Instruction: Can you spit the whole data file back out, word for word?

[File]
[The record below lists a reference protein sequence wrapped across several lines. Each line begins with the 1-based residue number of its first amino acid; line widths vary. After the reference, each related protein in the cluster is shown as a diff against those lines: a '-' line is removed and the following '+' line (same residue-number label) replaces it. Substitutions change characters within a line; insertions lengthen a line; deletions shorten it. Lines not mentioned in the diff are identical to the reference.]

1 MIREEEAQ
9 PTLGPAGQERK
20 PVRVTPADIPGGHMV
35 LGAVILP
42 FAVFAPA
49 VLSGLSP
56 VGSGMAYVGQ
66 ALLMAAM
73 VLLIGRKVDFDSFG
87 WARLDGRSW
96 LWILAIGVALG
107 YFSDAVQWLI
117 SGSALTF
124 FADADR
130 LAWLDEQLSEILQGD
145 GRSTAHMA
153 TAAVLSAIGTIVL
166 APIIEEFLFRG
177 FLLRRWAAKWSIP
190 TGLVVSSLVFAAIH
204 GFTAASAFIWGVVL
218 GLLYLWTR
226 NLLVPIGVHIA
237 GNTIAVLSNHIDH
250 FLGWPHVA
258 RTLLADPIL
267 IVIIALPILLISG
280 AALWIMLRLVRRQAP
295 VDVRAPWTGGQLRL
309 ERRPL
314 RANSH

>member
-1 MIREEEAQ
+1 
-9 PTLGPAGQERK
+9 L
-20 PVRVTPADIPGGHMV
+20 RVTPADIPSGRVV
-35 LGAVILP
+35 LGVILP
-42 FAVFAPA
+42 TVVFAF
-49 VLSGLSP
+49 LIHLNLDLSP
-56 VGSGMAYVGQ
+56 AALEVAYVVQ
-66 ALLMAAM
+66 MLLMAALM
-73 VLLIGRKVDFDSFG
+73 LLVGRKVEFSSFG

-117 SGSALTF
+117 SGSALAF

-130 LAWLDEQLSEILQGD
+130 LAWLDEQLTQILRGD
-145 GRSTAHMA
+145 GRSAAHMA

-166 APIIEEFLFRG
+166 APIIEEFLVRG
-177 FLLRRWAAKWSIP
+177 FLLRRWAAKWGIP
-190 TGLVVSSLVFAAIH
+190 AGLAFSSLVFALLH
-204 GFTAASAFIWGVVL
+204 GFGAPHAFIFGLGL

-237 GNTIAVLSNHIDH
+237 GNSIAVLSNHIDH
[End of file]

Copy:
[The record below lists a reference protein sequence wrapped across several lines. Each line begins with the 1-based residue number of its first amino acid; line widths vary. After the reference, each related protein in the cluster is shown as a diff against those lines: a '-' line is removed and the following '+' line (same residue-number label) replaces it. Substitutions change characters within a line; insertions lengthen a line; deletions shorten it. Lines not mentioned in the diff are identical to the reference.]

1 MIREEEAQ
9 PTLGPAGQERK
20 PVRVTPADIPGGHMV
35 LGAVILP
42 FAVFAPA
49 VLSGLSP
56 VGSGMAYVGQ
66 ALLMAAM
73 VLLIGRKVDFDSFG
87 WARLDGRSW
96 LWILAIGVALG
107 YFSDAVQWLI
117 SGSALTF
124 FADADR
130 LAWLDEQLSEILQGD
145 GRSTAHMA
153 TAAVLSAIGTIVL
166 APIIEEFLFRG
177 FLLRRWAAKWSIP
190 TGLVVSSLVFAAIH
204 GFTAASAFIWGVVL
218 GLLYLWTR
226 NLLVPIGVHIA
237 GNTIAVLSNHIDH
250 FLGWPHVA
258 RTLLADPIL
267 IVIIALPILLISG
280 AALWIMLRLVRRQAP
295 VDVRAPWTGGQLRL
309 ERRPL
314 RANSH

>member
-1 MIREEEAQ
+1 
-9 PTLGPAGQERK
+9 L
-20 PVRVTPADIPGGHMV
+20 RVTPADIPSGRVV
-35 LGAVILP
+35 LGVILP
-42 FAVFAPA
+42 TVVFAF
-49 VLSGLSP
+49 LIHLNLDLSP
-56 VGSGMAYVGQ
+56 AALEVAYVVQ
-66 ALLMAAM
+66 MLLMAALM
-73 VLLIGRKVDFDSFG
+73 LLVGRKVEFSSFG

-117 SGSALTF
+117 SGSALAF

-130 LAWLDEQLSEILQGD
+130 LAWLDEQLTQILRGD
-145 GRSTAHMA
+145 GRSAAHMA

-166 APIIEEFLFRG
+166 APIIEEFLVRG
-177 FLLRRWAAKWSIP
+177 FLLRRWAAKWGIP
-190 TGLVVSSLVFAAIH
+190 AGLAFSSLVFALLH
-204 GFTAASAFIWGVVL
+204 GFGAPHAFIFGLGL

-237 GNTIAVLSNHIDH
+237 GNSIAVLSNHIDH